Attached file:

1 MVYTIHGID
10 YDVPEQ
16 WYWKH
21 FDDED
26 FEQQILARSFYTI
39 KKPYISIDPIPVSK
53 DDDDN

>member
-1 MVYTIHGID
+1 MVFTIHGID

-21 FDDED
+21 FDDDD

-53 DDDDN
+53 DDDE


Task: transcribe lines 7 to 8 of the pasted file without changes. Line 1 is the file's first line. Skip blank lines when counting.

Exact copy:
53 DDDDN

>member